Honestly i have been using these test strips by tetra (i dont like them at all) i feel like they were very inaccurate it read very good parameters (for dolla my betta that passed yesterday) and i ordered the api master test kit i really hope its more accurate. i do water changes with prime, at night i put a shirt over the tank so the tv light doesn't stress him out. im sorry for saying a lot but i have a problem with water changing and vac when the vac trys to suck the gravel some of the small gravel gets sucked into the syphon it stops the flow so i have to take the syphon out and get the rocks un jammed and restart the syphon got any tips?FishGirl38 said:Keep us posted! . Welcome home cheeto!
Haha i just tested my water with the API MASTER TEST KIT and here are the resultsFishGirl38 said:The strips are def. less accurate than the liquid tester, You'll be happy when it arrives.
For the gravel vac, does it have a gravel catcher on the inside? or is it just a small hole? You can control the flow of your syphon by kinking the bucket end to stop the flow so the gravel has a chance to fall back down (If it's light enough to float to the top real quick. So, I put the hyrdovac straight into the gravel, let the gravel fill up a bit, then I raise my syphon and then kink it, so that the gravel doesn't come to the top with all the gunk. I go back and forth from good flow to stopped flow. The stuff you sucked up with stay in the hydrovac while the gravel falls down passed it.
I have a shake start gravel vac. that has a gravel 'catcher' at the top of the syphon. Its a small grated plastic piece that just gets clogged with plant matter when I use it, I popped the top off my syphon and (hulk) broke it off of the inside...no more clogging problems...xD.
I would agree, your parameters look absolutely optimal IMO. Now, don't feel like you wasted money though, Later on if you notice anything 'off' with the fish in your tank, or if it's cloudy, or if it's green, etc. Use the master test kit (and/or other test kits too) to try and troubleshoot the issue. Sometimes when our fish aren't looking their best, our test kit will tell us exactly why, more than the fish can say anyway. .thefishn00b said:Haha i just tested my water with the API MASTER TEST KIT and here are the results
0 ammonia 0 nitrite 5pm nitrate 7.5 ph Would say the tank looks cycled according to the test kit
he has been eating temp is good but i had a problem last night i was going to check on him i turn on the tank light and i see these tiny worms all over the glass they look like detritus worms so i did a water change and it seems to be gone and btw for nitrates how long will it take for them to build up i plan on putting floating plants :edit i still see them are they harmful to the betta?FishGirl38 said:I would agree, your parameters look absolutely optimal IMO. Now, don't feel like you wasted money though, Later on if you notice anything 'off' with the fish in your tank, or if it's cloudy, or if it's green, etc. Use the master test kit (and/or other test kits too) to try and troubleshoot the issue. Sometimes when our fish aren't looking their best, our test kit will tell us exactly why, more than the fish can say anyway. .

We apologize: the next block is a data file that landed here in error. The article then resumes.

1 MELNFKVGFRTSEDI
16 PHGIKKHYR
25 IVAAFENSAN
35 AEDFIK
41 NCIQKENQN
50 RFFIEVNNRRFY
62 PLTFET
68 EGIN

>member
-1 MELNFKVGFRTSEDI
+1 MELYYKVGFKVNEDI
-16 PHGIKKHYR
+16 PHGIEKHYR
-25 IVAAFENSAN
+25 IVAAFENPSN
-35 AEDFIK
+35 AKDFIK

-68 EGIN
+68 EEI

How is cheeto doing? noticing anything different? by today, (2-3days later) if it was fin-rot, it would be progressing and getting worse. Is he lookin good?
Im growing duckweed right now if i would put them in the tank would i be able not to do as many water changes to get the nitrates down or would the duckweed take care of that. Oh yeah the tank has a moss balls i will eventually put duckweed inFishGirl38 said:Probably not, is this a well established or heavily planted tank? Usually the little hitchhikers we can see with our eyes in our aquarium aren't harmful to our fish (unless they're on the fish, of course), but you'd have to take a picture and we'd have to identify it to be sure, of which, I'm not an expert on personally. I had a bout with planaria (or another sort of flatworm) in my 90G not too long ago, but that's about the extent of that. I overfeed that tank, so I believe that was where the issue lie.
It depends on the tank's bio-load. If you're only keeping 1 betta, It might not build up very quickly. Do you want the plants for the looks or the usage? Large Floating plants? or small floating plants, like duckweed? Duckweed would survive without 'higher' nitrates. Additionally, you'd want to cut back on water changes if you were waiting for the nitrate to increase. I'd almost recommend buying some kind of plant fertilizer and dosing it once a month. Waiting might be cheaper, but eventually the plants will have the concentrations down again once they've multiplied and depleted the stocking of it. If you're looking at something like duckweed, Its extremely hearty, and doesn't need much in the way of fertilizers (usually).